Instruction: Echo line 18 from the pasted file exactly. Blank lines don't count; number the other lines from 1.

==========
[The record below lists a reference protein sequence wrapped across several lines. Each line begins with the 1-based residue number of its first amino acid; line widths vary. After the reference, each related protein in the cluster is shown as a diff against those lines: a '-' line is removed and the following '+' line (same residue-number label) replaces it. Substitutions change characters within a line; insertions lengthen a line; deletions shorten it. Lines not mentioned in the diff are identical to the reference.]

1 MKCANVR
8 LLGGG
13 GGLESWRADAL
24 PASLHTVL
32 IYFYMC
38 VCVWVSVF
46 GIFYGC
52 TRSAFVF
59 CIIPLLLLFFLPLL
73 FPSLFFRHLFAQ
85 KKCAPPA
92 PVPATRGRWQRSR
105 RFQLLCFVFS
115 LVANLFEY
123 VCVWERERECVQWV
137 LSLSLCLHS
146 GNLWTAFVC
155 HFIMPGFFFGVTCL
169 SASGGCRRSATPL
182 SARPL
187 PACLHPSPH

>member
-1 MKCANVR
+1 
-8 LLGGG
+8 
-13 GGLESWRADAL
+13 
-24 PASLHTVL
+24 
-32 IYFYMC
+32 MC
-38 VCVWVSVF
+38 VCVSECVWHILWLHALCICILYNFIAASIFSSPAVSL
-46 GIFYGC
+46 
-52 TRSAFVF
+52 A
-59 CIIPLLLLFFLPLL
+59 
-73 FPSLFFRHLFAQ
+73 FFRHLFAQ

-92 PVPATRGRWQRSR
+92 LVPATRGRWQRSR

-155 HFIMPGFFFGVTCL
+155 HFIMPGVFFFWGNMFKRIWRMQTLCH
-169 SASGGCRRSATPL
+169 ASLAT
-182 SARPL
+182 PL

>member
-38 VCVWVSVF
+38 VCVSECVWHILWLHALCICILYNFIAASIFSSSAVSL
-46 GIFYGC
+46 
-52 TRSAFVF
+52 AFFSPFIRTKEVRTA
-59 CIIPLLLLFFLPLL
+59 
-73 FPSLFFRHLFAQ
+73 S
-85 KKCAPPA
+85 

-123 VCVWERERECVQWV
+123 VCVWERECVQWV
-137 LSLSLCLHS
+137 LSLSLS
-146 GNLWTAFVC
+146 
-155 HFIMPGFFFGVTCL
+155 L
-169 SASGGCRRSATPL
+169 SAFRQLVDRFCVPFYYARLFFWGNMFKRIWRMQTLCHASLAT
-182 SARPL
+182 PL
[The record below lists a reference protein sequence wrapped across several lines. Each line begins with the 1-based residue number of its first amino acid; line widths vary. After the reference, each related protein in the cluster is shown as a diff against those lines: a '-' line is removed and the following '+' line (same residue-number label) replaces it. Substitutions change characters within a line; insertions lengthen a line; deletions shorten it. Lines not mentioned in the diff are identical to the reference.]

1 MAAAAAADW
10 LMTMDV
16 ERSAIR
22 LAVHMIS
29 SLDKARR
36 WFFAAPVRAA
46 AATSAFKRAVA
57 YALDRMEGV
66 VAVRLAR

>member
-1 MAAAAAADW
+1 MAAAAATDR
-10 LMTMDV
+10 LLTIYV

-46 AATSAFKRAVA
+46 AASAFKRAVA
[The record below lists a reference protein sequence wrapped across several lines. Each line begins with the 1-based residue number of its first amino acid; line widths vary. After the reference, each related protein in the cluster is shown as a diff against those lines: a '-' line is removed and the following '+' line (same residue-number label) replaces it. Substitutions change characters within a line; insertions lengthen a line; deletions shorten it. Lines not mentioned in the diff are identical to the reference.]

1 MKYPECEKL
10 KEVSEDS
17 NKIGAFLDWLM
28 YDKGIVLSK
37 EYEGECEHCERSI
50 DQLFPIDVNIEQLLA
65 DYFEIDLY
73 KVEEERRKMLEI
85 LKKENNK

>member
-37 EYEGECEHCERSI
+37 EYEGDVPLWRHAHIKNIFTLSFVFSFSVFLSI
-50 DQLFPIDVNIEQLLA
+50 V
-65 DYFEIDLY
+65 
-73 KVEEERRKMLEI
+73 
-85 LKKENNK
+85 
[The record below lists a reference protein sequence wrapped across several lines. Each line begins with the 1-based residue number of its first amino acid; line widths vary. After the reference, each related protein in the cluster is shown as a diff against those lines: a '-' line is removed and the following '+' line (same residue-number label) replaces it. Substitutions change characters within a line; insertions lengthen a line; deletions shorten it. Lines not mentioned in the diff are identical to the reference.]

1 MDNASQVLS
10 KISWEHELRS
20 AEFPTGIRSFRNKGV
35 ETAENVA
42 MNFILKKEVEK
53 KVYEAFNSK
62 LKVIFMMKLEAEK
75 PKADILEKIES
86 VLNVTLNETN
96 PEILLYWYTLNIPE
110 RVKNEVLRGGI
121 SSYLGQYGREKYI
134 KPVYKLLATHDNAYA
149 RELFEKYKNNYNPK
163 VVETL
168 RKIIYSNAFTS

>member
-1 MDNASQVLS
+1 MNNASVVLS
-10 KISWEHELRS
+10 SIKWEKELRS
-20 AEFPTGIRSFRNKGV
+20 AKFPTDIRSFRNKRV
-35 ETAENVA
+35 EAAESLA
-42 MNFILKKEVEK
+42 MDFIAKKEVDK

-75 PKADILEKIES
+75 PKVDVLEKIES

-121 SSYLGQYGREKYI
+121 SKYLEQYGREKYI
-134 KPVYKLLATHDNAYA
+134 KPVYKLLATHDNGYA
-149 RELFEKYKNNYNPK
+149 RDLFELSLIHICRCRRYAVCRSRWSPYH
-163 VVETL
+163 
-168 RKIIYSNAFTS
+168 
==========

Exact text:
146 GNLWTAFVC